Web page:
Another aspect of perspective is characterised by the expression good-humoured. This suggests that healthy optimism that enables people to be effective agents in their lives. Good humour in the coaching relationship can help recall that good humour in the coachee, at times when perhaps it has had to retreat.

Humour has its risks, too, of course. A clanger like the one I describe at the start of this post is one of them.  But there are others: laughing at a ridiculous situation is one thing - laughing at the people involved is something else; and just occasionally clients may try to get the coach to collude in that.  Likewise, some clients may have patterns of humour that are sarcastic, or passive aggressive: in such cases, the coach's role, in good humour, may be to name and invite discussion of such patterns - not to laugh and move on.

Self-put-downs are another interesting issue; occasional humour at one's own expense can be a great antidote to arrogance, and possibly open the door to learning and insight; but again, when they become a habitual mode of thinking, they are likely to have very adverse effects, and merit discussion.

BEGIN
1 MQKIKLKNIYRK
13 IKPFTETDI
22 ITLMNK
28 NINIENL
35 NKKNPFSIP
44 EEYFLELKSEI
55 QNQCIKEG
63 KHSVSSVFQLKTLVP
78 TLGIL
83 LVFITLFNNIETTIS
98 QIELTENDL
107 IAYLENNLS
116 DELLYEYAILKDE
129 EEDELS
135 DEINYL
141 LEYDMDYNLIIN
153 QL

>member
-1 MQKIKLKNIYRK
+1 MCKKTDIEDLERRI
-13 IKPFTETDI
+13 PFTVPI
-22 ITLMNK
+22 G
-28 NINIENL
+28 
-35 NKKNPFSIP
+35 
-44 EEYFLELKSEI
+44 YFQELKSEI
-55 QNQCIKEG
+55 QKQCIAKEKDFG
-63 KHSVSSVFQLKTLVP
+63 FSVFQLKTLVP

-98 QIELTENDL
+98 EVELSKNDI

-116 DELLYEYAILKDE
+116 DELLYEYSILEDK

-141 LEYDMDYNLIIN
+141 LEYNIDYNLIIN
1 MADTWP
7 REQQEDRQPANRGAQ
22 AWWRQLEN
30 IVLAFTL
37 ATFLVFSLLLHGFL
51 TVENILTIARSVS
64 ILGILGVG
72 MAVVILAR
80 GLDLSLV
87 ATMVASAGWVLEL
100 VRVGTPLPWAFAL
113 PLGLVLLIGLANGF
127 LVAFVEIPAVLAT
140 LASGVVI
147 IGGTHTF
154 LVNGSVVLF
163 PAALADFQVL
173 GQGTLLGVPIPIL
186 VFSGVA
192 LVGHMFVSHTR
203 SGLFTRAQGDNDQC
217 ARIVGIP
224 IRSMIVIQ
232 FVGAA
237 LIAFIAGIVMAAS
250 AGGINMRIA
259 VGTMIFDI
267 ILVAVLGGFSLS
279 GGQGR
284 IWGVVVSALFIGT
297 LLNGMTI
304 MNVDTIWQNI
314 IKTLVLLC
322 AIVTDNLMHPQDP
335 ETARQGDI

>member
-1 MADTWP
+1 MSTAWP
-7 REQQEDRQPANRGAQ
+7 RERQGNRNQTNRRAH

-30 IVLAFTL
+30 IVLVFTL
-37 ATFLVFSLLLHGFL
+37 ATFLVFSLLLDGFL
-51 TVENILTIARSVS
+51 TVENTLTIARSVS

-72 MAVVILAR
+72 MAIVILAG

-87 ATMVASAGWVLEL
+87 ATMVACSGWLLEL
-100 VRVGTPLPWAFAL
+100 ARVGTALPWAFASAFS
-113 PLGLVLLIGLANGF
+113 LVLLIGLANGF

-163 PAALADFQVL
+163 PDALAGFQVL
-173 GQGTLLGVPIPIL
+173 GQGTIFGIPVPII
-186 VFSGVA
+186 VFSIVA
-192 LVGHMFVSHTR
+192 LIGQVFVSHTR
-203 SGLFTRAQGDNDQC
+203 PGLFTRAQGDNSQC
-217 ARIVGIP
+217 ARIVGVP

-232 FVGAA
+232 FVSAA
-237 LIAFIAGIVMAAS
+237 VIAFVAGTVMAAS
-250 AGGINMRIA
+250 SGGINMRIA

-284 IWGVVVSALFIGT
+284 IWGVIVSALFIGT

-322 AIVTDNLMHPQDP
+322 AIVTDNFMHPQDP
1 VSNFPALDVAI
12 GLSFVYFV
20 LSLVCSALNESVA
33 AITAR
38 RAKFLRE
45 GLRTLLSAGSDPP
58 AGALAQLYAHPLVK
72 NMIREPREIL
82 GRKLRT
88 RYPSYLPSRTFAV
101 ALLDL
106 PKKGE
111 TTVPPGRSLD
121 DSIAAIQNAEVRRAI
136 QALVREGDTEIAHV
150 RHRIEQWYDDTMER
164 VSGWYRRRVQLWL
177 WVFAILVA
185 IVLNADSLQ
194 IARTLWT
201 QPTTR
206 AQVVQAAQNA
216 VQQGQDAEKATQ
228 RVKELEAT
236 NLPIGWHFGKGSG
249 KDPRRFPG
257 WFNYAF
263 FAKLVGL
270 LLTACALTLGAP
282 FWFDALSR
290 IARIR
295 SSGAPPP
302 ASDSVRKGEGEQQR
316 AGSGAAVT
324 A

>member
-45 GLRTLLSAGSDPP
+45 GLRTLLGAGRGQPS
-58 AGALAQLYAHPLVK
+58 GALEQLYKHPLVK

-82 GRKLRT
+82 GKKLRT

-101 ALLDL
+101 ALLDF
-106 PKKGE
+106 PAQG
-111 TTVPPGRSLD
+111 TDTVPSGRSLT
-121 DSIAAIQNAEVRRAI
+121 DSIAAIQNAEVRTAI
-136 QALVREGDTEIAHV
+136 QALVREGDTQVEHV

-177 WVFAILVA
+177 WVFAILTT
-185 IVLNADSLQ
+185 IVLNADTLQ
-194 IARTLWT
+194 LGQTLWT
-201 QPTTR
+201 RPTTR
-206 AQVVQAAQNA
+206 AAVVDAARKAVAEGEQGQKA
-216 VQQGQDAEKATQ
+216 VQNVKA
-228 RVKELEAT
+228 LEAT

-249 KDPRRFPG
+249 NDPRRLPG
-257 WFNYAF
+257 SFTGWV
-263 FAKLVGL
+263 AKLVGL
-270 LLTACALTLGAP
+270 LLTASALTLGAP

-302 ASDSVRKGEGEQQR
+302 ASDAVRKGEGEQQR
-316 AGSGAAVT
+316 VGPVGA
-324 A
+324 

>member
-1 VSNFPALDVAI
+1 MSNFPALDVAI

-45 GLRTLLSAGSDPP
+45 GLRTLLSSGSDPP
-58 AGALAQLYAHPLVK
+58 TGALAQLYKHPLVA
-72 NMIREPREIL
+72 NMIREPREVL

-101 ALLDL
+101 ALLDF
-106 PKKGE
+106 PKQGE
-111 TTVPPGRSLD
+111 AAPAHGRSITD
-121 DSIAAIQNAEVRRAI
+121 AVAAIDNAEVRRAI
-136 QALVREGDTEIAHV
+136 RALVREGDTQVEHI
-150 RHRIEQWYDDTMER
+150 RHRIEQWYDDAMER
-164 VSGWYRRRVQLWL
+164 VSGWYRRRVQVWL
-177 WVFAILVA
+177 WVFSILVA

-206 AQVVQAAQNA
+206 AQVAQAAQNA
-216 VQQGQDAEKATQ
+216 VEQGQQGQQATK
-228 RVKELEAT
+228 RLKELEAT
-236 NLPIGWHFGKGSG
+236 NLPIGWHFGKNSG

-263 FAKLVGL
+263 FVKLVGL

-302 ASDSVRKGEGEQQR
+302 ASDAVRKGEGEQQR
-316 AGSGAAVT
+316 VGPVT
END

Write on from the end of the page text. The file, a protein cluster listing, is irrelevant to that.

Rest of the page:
Which brings me to my final point (at least until I read Elliman on the subject) which is that not all laughter is to do with humour. It is usually (unless faked or 'social') an emotional release; but the emotion may be embarrassment, or even distress: it is important as a coach to be sensitive to what is really going on, and to make that a topic of (always good-humoured) curiosity.

Friday 21 September 2018

mBraining: Neurobollocks, Ponzi Scheme or Profound Insight?...

The Cumbria Coaching Network meeting today was about mBraining.  What's that, you ask? 

Here's some of the blurb:
Recent neuroscience findings have uncovered that we have complex, functional neural networks or brains in our heart and gut. Called the cardiac and enteric nervous systems respectively, these adaptive neural networks display amazing levels of memory and ‘intelligence’ and there’s a growing array of evidence that these brains are deeply involved in the control and processing of numerous functions and core behavioural competencies. 
Well, call me sceptical, but I was somewhat... sceptical.

The three brains we have are the one you know about, and one in the heart, and one in the gut (we were told).

These are smaller (Gut: 100 million neurons; Heart 40,000 neurons, compared to 100 billion or so in the head brain) and in our Western culture badly neglected. But the idea seems to be that neurons = brain cells, so networks of neurons that interact are brains.